NEW YORK (CBS 2) — Imagine thieves draining your bank account, and the bank accusing you of being in on the heist.
As CBS 2’s Tamara Leitner reported Wednesday, crooks are making off with a lot of cash in such scams — and you may not be protected.
Yonkers Public Schools science teacher Dean Saghafi said he was victimized.
“I noticed all of these withdrawals that I never did, and I was shocked,” he said.
Saghafi said nearly $6,000 was missing from his Citibank account.
“It was a lot of money,” he said. “Being a high school teacher, it’s almost half of my summer money.”
Bank records showed withdrawals — $200 a pop — from ATMs in Brooklyn and Queens.
There were three separate ATM withdrawals made on July 30 at 10:26 p.m. at one ATM, but Saghafi said there was no way it could have been him, and that is because he said he was at Lincoln Square taking a jazz class.
But Citibank refused to refund Saghafi’s money, and accused him of being in on the scheme.
“I was shocked. I actually felt quite violated,” he said. “I expected them to take care of their customer instead of accusing them of illegal activity.”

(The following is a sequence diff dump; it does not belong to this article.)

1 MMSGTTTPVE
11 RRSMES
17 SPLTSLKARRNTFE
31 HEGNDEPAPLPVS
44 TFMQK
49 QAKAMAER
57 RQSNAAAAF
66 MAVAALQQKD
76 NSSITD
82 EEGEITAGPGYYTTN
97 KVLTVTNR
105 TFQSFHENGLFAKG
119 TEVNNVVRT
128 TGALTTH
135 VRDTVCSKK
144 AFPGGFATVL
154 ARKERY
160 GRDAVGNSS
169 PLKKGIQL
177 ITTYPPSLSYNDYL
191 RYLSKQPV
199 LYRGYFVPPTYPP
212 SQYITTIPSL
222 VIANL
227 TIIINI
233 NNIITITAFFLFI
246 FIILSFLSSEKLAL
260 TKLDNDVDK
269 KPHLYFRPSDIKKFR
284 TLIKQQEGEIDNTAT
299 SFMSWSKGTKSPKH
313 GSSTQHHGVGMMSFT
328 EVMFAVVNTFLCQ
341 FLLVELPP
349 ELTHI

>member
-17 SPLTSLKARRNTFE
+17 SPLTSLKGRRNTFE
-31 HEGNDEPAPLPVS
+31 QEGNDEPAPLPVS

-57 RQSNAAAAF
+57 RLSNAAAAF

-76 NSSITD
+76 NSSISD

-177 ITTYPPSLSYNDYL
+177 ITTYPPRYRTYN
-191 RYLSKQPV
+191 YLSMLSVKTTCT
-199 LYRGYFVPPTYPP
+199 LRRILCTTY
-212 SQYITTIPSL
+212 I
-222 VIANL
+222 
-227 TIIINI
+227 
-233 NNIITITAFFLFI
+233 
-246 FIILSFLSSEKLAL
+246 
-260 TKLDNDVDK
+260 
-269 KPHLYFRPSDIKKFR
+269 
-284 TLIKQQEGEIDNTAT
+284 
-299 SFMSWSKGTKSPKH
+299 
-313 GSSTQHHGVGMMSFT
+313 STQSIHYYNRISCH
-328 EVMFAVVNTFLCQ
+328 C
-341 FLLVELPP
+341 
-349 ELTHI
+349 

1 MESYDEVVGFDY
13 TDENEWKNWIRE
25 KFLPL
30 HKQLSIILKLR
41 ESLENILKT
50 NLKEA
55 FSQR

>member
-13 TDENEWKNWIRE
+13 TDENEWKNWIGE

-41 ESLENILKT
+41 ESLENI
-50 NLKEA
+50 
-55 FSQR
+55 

So if he didn’t do it, who did?
“It’s actually very easy,” said security expert Dave Boehm.
Boehm said Saghafi was likely a victim of skimming. Thieves attach a tiny device to steal credit card and ATM numbers.
The gadgets can be hidden on ATMs, gas pumps and at supermarket checkouts. And they are not easy to spot.
Doug Johnson of the American Bankers Association admitted the payoff for the crooks is huge.
“We recognize it as a threat,” he said.
A typical bank hold-up usually nets $3,000 to $5,000, but Johnson said a single card skim can rake in 10 times that amount — up to $50,000.
“Video surveillance is incredibly important in not only detecting the device, but identifying the criminal,” Johnson said.
And that brings us back to Saghafi.
“All they have to do is go to the videotape and they won’t see me,” he said.
But Citibank did not look at the videotape. The bank said in a statement, “We do not routinely use ATM video in our research.”
“I’m very upset,” Saghafi said. “I feel doubly violated because my bank didn’t back me up.”
In the end, Saghafi said he appealed to the bank four times, filed a police report, and even called the district attorney’s office, but CitiBank still rejected his appeals.
But nearly three nearly weeks later the bank suddenly refunded his money without explanation.
Citibank told CBS 2, “We want our customers to know that … they are not liable for any unauthorized use of their accounts.”
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